Monday, January 5, 2009

Chatting with Charlie about Gaza Part 2

My pastor and I had coffee today, to discuss and compare our different views on the current situation in Gaza. Our perspectives, of course, don't entirely mesh: I'm more likely to find Israel's actions in Gaza defensible (though not entirely so), and he's more likely to find them reprehensible (though not entirely so). Charlie and I have always had the ability to debate collegially and disagree while remaining friends, and today was no different: neither of us particularly changed our minds, but we were each able to talk about our perspectives, and learn from the other.

One interesting aspect of our conversation is that while we continued to disagree on where the (primary) blame lay for the latest round of violence, we were largely able to agree on what needed to happen next. I don't want to speak for Charlie, but this is what I hope Israel does in the coming months:

  1. Once the cease-fire is in place, Israel should immediately lift its blockade on Gaza, and invest in rebuilding the infrastructure its military has destroyed. Israel has made it clear to Gaza and to the world that it wields a very large stick; it should show Gaza an even more substantial carrot.
  2. Israel should look the other way for a few months. I can't imagine that Hamas and Islamic Jihad (or their remnants and successors) will allow an attack of this size to pass without an attempt at retribution, cease-fire or no. If Israel is serious about peace, it should plan on ignoring several major violations of the cease-fire in the coming months, without re-imposing the blockade or responding with more violence. But Israel should also make it plain to Hamas (or its remnants) that its patience is limited, and that if violence continues beyond a very short period, Israel will wield an even larger stick, with even more dire consequences.
  3. Israel should enforce its own ban on settlement-building in any contested territory, and the government should bend over backwards to ensure that its courts offer quick and fair hearings for any Palestinian lawsuits over contested land. It shouldn't take a Palestinian farmer five years to evict illegal settlers. And it should begin carrying out its own demolition orders.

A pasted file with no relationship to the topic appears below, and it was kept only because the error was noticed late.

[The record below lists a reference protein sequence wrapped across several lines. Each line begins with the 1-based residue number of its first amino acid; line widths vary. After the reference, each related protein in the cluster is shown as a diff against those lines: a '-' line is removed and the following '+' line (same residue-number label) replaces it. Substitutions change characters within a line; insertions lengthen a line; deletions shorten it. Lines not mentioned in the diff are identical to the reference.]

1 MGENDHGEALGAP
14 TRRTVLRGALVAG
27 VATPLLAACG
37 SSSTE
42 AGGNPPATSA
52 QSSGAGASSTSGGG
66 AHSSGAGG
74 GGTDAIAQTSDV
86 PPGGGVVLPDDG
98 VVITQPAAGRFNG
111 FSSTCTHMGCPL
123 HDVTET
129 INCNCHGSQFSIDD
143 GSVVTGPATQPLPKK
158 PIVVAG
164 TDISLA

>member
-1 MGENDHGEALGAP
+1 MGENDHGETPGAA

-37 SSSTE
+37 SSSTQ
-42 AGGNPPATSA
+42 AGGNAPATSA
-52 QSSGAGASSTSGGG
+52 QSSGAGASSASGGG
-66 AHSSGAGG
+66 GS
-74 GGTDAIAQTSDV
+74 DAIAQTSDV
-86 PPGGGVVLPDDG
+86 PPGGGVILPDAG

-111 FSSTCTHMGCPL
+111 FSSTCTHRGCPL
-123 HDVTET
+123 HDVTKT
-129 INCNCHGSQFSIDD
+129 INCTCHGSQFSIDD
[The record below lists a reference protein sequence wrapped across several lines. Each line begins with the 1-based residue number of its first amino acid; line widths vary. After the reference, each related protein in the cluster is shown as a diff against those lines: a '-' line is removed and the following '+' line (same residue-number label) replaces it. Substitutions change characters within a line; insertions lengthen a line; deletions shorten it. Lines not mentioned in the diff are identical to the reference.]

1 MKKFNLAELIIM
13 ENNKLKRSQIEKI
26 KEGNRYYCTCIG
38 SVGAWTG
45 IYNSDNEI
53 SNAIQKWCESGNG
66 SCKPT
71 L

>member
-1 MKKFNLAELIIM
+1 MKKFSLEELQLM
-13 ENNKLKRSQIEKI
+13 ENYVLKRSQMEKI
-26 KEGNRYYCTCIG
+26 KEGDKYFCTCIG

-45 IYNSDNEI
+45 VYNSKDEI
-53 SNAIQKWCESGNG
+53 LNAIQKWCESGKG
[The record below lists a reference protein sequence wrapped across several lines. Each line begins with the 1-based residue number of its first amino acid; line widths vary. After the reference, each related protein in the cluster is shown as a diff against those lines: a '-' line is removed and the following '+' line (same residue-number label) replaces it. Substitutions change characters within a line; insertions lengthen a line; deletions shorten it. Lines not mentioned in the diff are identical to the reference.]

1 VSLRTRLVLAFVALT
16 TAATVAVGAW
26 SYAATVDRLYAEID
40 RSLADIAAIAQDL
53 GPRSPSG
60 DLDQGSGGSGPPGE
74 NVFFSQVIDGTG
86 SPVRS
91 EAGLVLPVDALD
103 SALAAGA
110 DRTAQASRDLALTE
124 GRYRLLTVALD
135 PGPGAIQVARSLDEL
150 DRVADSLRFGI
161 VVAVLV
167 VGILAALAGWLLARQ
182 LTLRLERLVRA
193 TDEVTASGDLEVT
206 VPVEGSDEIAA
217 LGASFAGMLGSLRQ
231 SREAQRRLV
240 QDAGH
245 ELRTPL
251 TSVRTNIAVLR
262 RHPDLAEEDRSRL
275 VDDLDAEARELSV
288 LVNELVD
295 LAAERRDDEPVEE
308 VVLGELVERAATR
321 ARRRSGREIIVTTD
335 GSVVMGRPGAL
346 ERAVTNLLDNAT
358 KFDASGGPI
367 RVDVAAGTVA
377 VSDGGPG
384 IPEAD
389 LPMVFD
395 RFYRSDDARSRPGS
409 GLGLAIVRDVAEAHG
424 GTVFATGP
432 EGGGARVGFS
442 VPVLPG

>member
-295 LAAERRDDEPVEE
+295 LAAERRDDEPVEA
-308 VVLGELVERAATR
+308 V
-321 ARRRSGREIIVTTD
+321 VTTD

4. Israel should announce to the world that it acknowledges, in principle at least, that East Jerusalem is the legitimate capital of Palestine, and will negotiate the many remaining sticky details with Fatah in good faith.
  5. If this calms things down, in several months, Israel should begin the release of Palestinian political prisoners who are not guilty of actual bloodshed.

I don't think Israel should do these things because it has been wrong and its enemies are right: I think Israel should do these things because its people want peace, and it has the strength to make peace, if it has the will to do so.

If Israel took these steps, it would take all the wind out of Hamas' sails. Hamas is able to sell the Palestinian people the fantasy of Israel's destruction because the Palestinians believe the possibility of peace and prosperity is just as much a fantasy. If Israel could show them that it is as serious about peace as it is about deterrence, that its people are willing to risk suffering as much for peace as they have in war, Hamas' evil and corrupt ideology would lose all its appeal. The IDF has clearly regained its deterrent capability: and Israel will have a (perhaps brief) opportunity to be merciful without appearing weak. If Israel takes advantage of the opportunity its military has created, perhaps even this grievous war will have been worth the price.

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